Neural networks are currently being tasked with everything from adding animations to video games to reproducing images taken from MRI scans. Training the AI, which needs to be fed vast amounts of data, can be a slog and even then it may not produce completely accurate results. But when it comes to recognizing and classifying images and objects the AI can cut out a lot of leg work, as Jaques Mattheij found out when he built his own neural network for the novel task of sorting through his massive Lego collection.
You see, Mattheij decided he wanted in on the profitable cottage industry of online Lego reselling, and after placing a bunch of bids for the colorful little blocks on eBay, he came into possession of 2 tons (4,400 pounds) of Lego — enough to fill his entire garage.
As Mattheij explains in his blog post, resellers can make up to €40 ($45) per kilogram for Lego sets, and rare parts and Lego Technic can fetch up to €100 ($112) per kg. If you really want to rake in the cash, however, you have to go through the exhaustive process of manually sorting through your bulk Lego before selling it in smaller groupings online. Instead of spending an eternity sifting through his own, intimidatingly large collection, Mattheij set to work on building an automated Lego sorter powered by a neural network that could classify the little building blocks. In case you were wondering, Lego comes in more than 38,000 shapes and over 100 shades of color, which amounts to a lot of sorting even with the aid of AI.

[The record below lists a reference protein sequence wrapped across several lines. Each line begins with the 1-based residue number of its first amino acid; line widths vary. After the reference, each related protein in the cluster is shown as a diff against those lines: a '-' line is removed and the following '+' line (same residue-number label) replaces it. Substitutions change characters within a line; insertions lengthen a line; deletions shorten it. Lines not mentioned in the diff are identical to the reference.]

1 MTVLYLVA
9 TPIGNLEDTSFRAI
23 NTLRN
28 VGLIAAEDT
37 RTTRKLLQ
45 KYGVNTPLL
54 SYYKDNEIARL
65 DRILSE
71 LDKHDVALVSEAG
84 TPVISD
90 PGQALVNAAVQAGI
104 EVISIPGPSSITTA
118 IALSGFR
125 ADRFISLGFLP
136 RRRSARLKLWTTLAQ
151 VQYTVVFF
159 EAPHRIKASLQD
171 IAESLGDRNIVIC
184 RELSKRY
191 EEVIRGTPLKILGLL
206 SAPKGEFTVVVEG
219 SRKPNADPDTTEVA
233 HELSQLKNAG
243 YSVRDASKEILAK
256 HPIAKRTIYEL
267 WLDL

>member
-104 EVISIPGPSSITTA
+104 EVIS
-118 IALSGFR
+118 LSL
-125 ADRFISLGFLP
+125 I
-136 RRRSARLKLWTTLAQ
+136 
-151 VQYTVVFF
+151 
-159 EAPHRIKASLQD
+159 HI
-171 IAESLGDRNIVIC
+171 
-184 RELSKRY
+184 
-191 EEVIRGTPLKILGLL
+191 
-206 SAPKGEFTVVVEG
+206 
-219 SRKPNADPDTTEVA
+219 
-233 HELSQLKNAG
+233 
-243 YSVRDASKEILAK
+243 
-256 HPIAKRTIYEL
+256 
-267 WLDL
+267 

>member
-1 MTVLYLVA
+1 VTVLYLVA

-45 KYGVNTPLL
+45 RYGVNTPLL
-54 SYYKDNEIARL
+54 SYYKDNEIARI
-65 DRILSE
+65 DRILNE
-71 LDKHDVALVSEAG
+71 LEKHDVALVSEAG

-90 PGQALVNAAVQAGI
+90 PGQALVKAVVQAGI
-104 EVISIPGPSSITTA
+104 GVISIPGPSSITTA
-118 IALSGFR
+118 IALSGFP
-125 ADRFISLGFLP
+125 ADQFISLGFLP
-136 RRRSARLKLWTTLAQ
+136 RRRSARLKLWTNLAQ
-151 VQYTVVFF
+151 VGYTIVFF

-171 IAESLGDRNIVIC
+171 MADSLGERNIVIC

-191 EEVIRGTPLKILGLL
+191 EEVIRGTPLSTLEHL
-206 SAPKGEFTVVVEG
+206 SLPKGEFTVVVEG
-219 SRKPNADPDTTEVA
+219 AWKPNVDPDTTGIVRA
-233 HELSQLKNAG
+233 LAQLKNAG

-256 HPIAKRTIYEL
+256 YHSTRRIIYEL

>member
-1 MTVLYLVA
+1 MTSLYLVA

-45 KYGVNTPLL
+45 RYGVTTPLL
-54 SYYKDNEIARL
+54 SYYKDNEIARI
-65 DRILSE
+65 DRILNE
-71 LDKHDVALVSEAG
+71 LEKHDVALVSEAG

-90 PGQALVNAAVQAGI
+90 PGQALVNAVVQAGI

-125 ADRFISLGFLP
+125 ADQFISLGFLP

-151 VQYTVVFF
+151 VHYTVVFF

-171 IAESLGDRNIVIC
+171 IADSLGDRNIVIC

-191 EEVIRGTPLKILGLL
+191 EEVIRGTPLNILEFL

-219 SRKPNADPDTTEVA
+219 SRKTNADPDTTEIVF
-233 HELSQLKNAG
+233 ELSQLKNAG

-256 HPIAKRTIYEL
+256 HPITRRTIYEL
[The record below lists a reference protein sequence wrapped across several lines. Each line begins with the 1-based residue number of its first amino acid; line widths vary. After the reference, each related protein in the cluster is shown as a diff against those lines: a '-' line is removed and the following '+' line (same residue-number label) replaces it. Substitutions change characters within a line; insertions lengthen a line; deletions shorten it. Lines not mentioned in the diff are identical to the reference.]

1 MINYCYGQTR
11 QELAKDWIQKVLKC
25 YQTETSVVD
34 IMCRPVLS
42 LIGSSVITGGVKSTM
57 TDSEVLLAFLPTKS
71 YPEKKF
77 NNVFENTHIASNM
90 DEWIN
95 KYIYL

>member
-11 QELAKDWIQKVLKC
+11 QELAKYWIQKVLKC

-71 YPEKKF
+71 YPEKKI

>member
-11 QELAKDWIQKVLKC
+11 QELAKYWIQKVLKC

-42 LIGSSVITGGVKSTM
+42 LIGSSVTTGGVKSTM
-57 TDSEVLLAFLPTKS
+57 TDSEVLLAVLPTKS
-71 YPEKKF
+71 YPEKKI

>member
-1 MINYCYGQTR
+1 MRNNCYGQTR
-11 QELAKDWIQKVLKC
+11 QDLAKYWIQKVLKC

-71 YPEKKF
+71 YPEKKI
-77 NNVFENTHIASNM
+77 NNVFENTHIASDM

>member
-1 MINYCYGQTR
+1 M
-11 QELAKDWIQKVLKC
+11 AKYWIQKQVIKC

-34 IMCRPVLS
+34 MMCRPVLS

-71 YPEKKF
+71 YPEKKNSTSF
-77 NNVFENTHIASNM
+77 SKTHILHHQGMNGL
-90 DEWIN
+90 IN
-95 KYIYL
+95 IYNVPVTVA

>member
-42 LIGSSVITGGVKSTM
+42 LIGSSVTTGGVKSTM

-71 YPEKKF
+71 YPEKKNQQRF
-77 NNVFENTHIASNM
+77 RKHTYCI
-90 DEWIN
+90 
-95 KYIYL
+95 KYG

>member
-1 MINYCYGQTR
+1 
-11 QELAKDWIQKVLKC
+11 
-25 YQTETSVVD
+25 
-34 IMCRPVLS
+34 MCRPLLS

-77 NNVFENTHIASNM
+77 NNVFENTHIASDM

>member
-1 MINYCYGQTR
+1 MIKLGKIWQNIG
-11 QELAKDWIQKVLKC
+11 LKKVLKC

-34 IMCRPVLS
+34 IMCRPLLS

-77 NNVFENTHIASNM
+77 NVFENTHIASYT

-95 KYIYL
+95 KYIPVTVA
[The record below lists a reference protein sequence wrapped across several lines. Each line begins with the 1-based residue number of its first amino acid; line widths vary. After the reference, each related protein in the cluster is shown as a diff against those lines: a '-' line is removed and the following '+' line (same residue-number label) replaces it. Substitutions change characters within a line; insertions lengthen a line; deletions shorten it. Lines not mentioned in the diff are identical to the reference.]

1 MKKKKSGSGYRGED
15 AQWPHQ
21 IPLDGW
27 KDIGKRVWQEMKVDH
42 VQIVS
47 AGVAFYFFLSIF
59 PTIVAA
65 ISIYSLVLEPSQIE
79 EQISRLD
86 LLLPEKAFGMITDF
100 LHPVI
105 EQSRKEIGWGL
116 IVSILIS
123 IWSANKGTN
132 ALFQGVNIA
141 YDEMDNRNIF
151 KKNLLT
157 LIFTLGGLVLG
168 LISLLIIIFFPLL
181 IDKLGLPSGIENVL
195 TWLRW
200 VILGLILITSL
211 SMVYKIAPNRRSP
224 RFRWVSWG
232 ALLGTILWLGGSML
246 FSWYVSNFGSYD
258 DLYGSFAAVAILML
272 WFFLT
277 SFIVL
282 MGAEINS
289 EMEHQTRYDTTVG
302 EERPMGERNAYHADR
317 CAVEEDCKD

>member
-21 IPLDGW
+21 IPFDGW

Starting with a proof of concept (built using Lego, naturally), Mattheij spent the following six months improving upon his prototype with a lot of DIY handiwork. In his own words, he describes his present setup as a “hodge-podge of re-purposed industrial gear” stuck together using “copious quantities of crazy glue” and a “heavily modified” home treadmill.
The current incarnation uses conveyor belts to carry the Lego past a web camera that is set up to take images of the blocks. These are then fed to the neural network as part of its classification training, and all Mattheij has to do is spot the errors in its judgement.
“As the neural net learns, there are fewer mistakes, and the labelling workload decreases,” he states. “By the end of two weeks I had a training data set of 20,000 correctly labeled images.”
With his prototype up and running, Mattheij claims he is just waiting for the machine learning software to reliably class all of the images itself, and then he can start selling off the lucrative toy. If Matthiej manages to get the system working, he could then rechannel those profits into new expensive Lego projects.